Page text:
The U.S. government has decided to seek the death penalty against six Guantánamo detainees who are accused of having central roles in the terrorist attacks of September 11, 2001. The defendants will be tried before Military Commissions, which are neither part of the federal criminal justice system nor the military’s justice system for its own members. The laws and procedures under the Military Commission Act of 2006 have not been tested and had to be re-written after the government’s first attempt was found unconstitutional. One person has been convicted under the new act following a guilty plea.

Some experts have stated that the trials of the detainees will be a “historic challenge” for prosecutors. Eric Freedman, a Hofstra University law professor who has consulted with the detainees’ lawyers, noted that a decision to seek the death penalty will draw “intense scrutiny” to the proceedings “both legally and politically from around the world.” Seeking the death penalty could also bog down the military court system, noted Tom Fleener, a former military defense lawyer, particularly since there are many unanswered legal questions such as how to handle evidence obtained through coercive methods. He stated, “Neither the system is ready, nor are the defense attorneys ready to do a death penalty case in Guantánamo Bay, Cuba.”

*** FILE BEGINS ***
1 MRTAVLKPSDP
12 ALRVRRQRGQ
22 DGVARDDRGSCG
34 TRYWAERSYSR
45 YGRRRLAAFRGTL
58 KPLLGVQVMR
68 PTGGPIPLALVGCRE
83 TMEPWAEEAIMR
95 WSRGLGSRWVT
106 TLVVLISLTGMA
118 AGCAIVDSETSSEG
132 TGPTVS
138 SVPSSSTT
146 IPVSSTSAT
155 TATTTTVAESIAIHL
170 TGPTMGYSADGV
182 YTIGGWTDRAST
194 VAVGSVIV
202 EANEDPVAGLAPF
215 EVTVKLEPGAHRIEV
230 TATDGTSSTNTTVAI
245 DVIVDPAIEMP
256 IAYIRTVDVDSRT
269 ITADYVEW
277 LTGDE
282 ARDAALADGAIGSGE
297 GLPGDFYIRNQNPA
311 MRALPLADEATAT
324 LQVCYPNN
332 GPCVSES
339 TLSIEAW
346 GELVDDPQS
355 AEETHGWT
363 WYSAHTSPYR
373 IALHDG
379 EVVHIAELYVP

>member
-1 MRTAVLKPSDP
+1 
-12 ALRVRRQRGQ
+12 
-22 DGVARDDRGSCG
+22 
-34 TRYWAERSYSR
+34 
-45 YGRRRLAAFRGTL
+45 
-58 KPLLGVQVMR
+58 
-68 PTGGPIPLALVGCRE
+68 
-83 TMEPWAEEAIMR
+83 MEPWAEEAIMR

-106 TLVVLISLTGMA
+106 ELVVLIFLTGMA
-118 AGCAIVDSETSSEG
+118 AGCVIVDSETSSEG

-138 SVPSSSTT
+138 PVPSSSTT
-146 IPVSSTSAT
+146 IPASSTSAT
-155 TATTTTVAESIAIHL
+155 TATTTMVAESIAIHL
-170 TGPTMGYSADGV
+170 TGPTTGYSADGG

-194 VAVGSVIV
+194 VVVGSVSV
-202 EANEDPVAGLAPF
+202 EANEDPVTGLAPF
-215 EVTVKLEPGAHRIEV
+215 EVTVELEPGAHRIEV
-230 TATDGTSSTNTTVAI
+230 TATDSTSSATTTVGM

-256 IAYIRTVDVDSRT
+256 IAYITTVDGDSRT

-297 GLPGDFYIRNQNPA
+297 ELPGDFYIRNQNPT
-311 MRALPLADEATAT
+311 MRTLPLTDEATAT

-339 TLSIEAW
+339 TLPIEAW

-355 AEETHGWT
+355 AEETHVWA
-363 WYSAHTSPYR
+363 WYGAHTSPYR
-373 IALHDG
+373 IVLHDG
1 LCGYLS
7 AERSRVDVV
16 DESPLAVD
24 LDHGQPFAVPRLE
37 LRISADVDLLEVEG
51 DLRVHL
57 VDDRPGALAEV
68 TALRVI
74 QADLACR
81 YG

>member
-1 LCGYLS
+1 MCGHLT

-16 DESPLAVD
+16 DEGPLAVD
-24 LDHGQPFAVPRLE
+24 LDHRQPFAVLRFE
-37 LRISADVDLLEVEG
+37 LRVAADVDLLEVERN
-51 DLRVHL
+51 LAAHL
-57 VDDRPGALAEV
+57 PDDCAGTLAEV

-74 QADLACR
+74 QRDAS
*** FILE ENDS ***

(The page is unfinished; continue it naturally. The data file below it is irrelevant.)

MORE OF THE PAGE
If the detainees are convicted and sentenced to death, there is an appeals process, though it is not yet clear whether inmates will have access to the writ of habeas corpus, one of the fundamental ways to challenge a death sentence.. There is no death chamber at the detention camp in Guantánamo Bay, Cuba, where the detainees are being held.

Recent international war tribunals have not allowed use of the death penalty, nor do countries like Israel or those in Europe employ capital punishment when trying suspected terrorists.


William Glaberson, U.S. Presents Charges Against 6 in Sept. 11 Case, New York Times, February 11, 2008. See Federal Death Penalty-Responses to Terrorism.